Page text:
Normative legal theory is concerned with reasons for legal actions, including reasons for adopting legislation or for judge-made law. This very brief entry in the Legal Theory Lexicon attempts to sort out some the terminology by discussing the terms "normativity," "morality," and "ethics" in their various forms and meanings. As always, the Lexicon is aimed at law students with an interest in legal theory.
A Word About Definitions and Usage
In ordinary English, the words we frequently use words like "normative," "moral," and "ethical" in loose and imprecise ways. Sometimes, these terms are used interchangeably, and so one could say that a "normative argument" is an "ethical argument" and that both of those phrases are equivalent to "moral argument." There is nothing wrong these usages--as long as they are clear. But we may have a need for more precise terminology that allows us to make distinctions between different kinds of reasons for action. In the discussion that follows, I will lay out a proposed set of stipulated technical definitions for these terms.
Let's begin with the term "normative." The Merriam Webster online dictionary offers the following as one definition: "of, relating to, or determining norms or standards" and "norm" is variously defined as "an authoritative standard" or "a principle of right action binding upon the members of a group and serving to guide, control, or regulate proper and acceptable behavior."
These definitions capture standard meanings of "normative," but there is another sense of this term that is important for legal theory. "Normative" can be used to refer to reasons for action of all kinds, including laws, rules of etiquette, social norms, and reasons of ethics and morality. This broad sense of normative allows us to draw an important contrast between "normative" and "positive" statements or propositions. And it also allows us to identify an important common characteristics of legal norms, social norms, and moral norms--all of which give reasons for action.
Using this terminology, we can then draw and important distinction between legal norms, on the one hand, and moral norms, on the other. Legal norms purport to give reasons for action. That some action is against the law is a kind of reason not to engage in that action. Moral norms also give reasons for action, but most accounts of morality insist that moral reasons trump all other kinds of reasons. Thus, if an action is morally forbidden but legally required, then all things considered, one should not engage in the action. Of course, the fact that an action is legally forbidden or required is a fact that morality can take into account; for example, the fact that an action would trigger legal punishment might be relevant to the question whether the action is morally required.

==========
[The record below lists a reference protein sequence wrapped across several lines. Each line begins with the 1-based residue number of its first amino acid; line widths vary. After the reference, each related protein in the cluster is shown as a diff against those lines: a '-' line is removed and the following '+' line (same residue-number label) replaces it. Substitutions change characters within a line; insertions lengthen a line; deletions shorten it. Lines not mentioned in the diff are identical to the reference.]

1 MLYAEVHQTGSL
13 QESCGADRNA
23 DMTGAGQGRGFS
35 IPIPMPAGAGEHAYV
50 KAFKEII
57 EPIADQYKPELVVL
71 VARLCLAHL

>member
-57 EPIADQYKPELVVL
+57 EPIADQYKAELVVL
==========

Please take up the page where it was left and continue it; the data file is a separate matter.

Another way to see the difference between moral norms and legal norms is via consideration of moral theories to the law. A moral theory like consequentialism provides a standard for judging the law--for determining whether a particular law is good or whether there are reasons to change the law. Deontological theories and aretaic (virtue-centered) theories perform a similar role.
The word "moral" was coined by Cicero to translate the greek word that is the ancestor of our word "ethical" into Latin. And the words "ethics" and "morality" are frequently used as synonyms. Some writers distinguish the two in ways that might be useful to legal theorists. For example, we might use the word "ethics" to refer to the normative standards that apply to some specific groups. Thus, we might distinguish "legal ethics" or "medical ethics" from the all-things-considered moral obligations of lawyers and doctors.
Unfortunately, the terms are used to mark other distinctions as well. Sometimes "morality" is used to refer to the moral norms of a particular community--as opposed to "ethics" understood as the objectively correct normative standards that have universal application. But sometimes this relationship is flipped, with "ethics" used to refer to community-relative standards and "morality" used for objectively-valid universal standards.
Avoiding Confusion Via Stipulation
Because of the variations in usage, legal theorists can only achieve clarity in their usage of "normativity," "morality," and "ethics" by stipulating definitions. Once the stipulations are in place, readers will be able to clearly distinguish the way in which the terms are being employed.
If I might be permitted to offer a recommendation, I would suggest that "normative" should generally be used by legal theorists in its general sense that encompasses legal norms, social norms, and moral norms. My suggestion is to use the word "morality" to refer to the kind of all-things-considered reasons that general moral theories (such as consequentialism) purport to offer. I have no particular recommendation for use of the term "ethics."
This entry in the Legal Theory Lexicon introduced some of the terminological difficulties that can attend usage of the terms "normativity," "morality," and "ethics" by legal theorists. These terms are frequently used in imprecise ways that can generate confusion! But the solution is simple: stipulate!
Related Lexicon Entries
- Legal Theory Lexicon 008: Utilitarianism
- Legal Theory Lexicon 010: Deontology
- Legal Theory Lexicon 012: Virtue Ethics
- Legal Theory Lexicon 014: Fact and Value
- Legal Theory Lexicon 016: Positive and Normative Legal Theory
- Legal Theory Lexicon 041: Metaethics
(First posted on June 25, 2017.)